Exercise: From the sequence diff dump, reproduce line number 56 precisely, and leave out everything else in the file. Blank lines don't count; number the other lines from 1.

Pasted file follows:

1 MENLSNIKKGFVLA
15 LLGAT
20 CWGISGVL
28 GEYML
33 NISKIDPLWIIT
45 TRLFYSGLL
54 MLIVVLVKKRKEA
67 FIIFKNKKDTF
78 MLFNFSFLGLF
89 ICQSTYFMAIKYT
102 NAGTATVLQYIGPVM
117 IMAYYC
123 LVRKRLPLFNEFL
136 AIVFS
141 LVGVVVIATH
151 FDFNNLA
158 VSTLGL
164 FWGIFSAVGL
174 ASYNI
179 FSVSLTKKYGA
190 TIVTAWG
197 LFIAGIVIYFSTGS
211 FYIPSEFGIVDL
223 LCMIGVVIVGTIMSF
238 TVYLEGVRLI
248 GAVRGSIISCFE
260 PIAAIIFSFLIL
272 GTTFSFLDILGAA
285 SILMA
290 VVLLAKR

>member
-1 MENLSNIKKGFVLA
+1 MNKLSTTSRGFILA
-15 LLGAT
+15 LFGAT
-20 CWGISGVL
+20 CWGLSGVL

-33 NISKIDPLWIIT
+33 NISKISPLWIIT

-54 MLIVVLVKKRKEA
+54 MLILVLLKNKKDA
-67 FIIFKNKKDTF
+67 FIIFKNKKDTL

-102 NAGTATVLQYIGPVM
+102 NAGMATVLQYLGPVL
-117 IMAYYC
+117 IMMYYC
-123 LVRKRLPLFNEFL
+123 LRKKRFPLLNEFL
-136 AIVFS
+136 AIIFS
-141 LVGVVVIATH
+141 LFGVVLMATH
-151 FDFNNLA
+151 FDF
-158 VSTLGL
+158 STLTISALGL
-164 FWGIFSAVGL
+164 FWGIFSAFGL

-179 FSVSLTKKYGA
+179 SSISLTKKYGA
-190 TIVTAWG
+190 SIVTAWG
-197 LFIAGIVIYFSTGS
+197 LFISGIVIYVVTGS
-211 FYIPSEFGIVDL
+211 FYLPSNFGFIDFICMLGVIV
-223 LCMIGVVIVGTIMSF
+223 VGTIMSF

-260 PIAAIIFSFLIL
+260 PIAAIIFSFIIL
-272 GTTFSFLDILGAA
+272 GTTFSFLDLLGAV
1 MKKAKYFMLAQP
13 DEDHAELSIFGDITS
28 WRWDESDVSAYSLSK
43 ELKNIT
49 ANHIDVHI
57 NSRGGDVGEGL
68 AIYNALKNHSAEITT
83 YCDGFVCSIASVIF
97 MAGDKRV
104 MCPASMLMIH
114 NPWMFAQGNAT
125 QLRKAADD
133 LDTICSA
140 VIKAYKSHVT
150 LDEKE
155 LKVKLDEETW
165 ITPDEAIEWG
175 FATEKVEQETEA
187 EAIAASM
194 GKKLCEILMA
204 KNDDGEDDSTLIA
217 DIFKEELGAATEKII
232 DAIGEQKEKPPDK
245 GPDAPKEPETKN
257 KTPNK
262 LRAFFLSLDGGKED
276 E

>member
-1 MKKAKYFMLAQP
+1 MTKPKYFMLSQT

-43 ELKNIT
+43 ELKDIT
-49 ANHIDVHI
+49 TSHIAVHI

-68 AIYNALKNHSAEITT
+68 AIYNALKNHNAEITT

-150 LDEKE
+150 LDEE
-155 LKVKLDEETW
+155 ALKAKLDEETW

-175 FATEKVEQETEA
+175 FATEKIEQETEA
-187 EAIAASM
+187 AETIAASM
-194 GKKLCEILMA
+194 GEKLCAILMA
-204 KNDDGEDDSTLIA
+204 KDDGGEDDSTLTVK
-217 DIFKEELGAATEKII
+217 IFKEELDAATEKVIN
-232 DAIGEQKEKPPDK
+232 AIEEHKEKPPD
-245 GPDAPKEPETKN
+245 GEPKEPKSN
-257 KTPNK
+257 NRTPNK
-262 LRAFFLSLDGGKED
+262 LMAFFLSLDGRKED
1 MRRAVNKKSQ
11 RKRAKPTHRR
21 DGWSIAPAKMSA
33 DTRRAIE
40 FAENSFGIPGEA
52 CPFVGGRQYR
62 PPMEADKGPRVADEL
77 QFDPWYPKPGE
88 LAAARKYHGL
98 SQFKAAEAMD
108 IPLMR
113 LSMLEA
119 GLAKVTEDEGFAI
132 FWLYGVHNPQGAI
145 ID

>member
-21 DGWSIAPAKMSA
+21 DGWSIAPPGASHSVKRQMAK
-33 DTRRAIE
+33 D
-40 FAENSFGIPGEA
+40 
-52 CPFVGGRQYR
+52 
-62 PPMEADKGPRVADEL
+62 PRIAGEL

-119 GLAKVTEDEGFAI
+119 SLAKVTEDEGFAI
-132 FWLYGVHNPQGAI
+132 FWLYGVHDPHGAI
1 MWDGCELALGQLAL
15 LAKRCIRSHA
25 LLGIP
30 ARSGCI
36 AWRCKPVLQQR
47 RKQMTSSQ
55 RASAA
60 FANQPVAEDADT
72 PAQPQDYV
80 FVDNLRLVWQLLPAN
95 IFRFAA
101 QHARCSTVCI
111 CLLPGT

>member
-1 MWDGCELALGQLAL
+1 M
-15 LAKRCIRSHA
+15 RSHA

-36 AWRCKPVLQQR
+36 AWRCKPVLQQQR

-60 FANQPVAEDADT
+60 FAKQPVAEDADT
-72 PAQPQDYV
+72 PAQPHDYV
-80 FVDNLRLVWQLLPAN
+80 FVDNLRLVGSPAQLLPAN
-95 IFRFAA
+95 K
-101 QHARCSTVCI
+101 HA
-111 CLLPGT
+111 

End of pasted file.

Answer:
-158 VSTLGL